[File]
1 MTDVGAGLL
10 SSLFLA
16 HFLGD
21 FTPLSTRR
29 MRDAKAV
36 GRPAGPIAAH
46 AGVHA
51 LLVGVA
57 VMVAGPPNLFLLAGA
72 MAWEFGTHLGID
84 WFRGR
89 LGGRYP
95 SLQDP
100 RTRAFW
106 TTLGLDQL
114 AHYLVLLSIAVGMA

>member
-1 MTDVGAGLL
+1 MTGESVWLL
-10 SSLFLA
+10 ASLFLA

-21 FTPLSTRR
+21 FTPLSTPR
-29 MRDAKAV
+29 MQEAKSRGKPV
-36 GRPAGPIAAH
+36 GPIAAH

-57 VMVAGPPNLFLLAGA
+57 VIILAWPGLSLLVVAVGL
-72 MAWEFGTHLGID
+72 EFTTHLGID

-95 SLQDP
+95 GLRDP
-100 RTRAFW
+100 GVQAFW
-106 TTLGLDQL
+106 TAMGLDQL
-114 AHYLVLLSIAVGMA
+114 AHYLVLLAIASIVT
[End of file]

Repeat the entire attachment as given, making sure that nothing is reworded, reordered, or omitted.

1 MTDVGAGLL
10 SSLFLA
16 HFLGD
21 FTPLSTRR
29 MRDAKAV
36 GRPAGPIAAH
46 AGVHA
51 LLVGVA
57 VMVAGPPNLFLLAGA
72 MAWEFGTHLGID
84 WFRGR
89 LGGRYP
95 SLQDP
100 RTRAFW
106 TTLGLDQL
114 AHYLVLLSIAVGMA

>member
-1 MTDVGAGLL
+1 MTGESVWLL
-10 SSLFLA
+10 ASLFLA

-21 FTPLSTRR
+21 FTPLSTPR
-29 MRDAKAV
+29 MQEAKSRGKPV
-36 GRPAGPIAAH
+36 GPIAAH

-57 VMVAGPPNLFLLAGA
+57 VIILAWPGLSLLVVAVGL
-72 MAWEFGTHLGID
+72 EFTTHLGID

-95 SLQDP
+95 GLRDP
-100 RTRAFW
+100 GVQAFW
-106 TTLGLDQL
+106 TAMGLDQL
-114 AHYLVLLSIAVGMA
+114 AHYLVLLAIASIVT